After 15 years of editing and preparation, one of the most significant books in American postal history and philately is at the printer. With never-before access to the original Post Office documents, The Travers Papers: Official Records – United States Postal History and Postage Stamps – 1834-1851 tells the story of the design, production, distribution, and destruction of the first United States postage stamps, the fabled 1847s. The compilers, George Brett, Wilson Hulme, and most especially Tom Alexander have written essays placing these original documents within the political and social context of the American postal reform movement. Barbara Mueller contributed her decades of philatelic writing experience to the editing of this project. Not only does this book answer many important questions about the 1847 stamps themselves; it is the also most comprehensive collection of documents related to the U.S. Post Office during the years covered. Beginning in 1834, Tom provides the why and how background for the first U.S. stamp issue. Jim Lee will publish the 1300 page work as two clothbound volumes in a deluxe slipcase for $300 to be shipped around Thanksgiving. A pre-publication price of $225 (plus shipping) is only available until October 15th.
The survival of these original Post Office documents, a chapter in this new book, is itself a tale of mystery and intrigue. When Congress mandated a reduction in the cost of storage and the Post Office Department prepared for a massive destruction of documents in 1907, philatelist Arthur M. Travers conceived a plan to systematically select, transcribe, and preserve the original documents relating to the production of United States stamps. As Chief Clerk to the Third Assistant Postmaster General, the official responsible for stamp production and distribution since 1847, Travers had access to all the official records and correspondence. By 1910, he had located all the significant Post Office documents related to US stamps between 1847 and 1873 and prepared a manuscript for publication. Then Travers committed tragic indiscretion, he sold rare “blue paper” stamps from the Post Office vault to a Philadelphia dealer and pocketed the money. After he was indicted and fired, his manuscript along with the original documents disappeared; their whereabouts were unknown for most of the 2oth century. In the June 1997 American Philatelist (pp. 545-552), Wilson Hulme and Tom Alexander announced the recovery of both the manuscript and the original documents along with plans for their publication. A small sampling of the documents, a teaser, was published by George Brett in the 1997 American Philatelic Congress Book.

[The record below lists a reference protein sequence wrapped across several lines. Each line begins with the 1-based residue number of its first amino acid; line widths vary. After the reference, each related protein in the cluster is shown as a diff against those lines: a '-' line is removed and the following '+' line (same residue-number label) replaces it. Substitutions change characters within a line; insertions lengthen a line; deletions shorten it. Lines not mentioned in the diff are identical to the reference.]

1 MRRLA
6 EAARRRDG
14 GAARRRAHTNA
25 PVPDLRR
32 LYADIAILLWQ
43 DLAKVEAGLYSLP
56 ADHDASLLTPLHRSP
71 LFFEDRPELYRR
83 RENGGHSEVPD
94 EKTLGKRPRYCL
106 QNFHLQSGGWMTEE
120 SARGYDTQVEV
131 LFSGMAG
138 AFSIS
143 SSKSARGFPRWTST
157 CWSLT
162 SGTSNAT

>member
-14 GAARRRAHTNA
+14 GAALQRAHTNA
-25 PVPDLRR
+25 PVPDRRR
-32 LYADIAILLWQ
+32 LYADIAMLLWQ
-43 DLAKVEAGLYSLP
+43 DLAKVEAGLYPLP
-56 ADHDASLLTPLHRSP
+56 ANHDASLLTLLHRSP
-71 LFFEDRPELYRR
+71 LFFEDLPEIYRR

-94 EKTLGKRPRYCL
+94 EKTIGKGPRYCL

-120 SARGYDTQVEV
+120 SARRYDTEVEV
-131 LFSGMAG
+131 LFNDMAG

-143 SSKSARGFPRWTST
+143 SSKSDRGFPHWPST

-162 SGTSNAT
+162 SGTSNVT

With the deaths of Wilson and George, Tom assumed full responsibility for the project. In his previous book, The United States 1847 Issue: A Cover Census(U.S. Philatelic Classics Society, 2001), Tom had already done extensive research on the first U.S. stamps. He elected to expand upon Arthur Travers’ original plan and collection of documents, making this new work a comprehensive examination of post office reform as it led to the production and distribution of the 1847 issue. The commentary that surrounds and explains these documents is a far-reaching examination of the US Post Office from 1834 until 1851. Some of the topics included are British postal reform, newspaper postage rates, private express companies, franking privileges, mail transportation, city carriers, the Cheap Postage Association, U.S. Mail Packets, the Anglo-American Postal War, and the firm Rawdon, Wright, Hatch & Edson. The contributions and careers of Cave Johnson, George Plitt, Duff Green, Robert H. Morris, Selah R. Hobbie, John Marron, and George Bancroft are examined.
Three additional volumes covering the 1851-57 issues, the 1861-68 issues, and the remaining stamps issued to 1873 are planned to provide access to and commentary for the remaining documents originally preserved by Travers.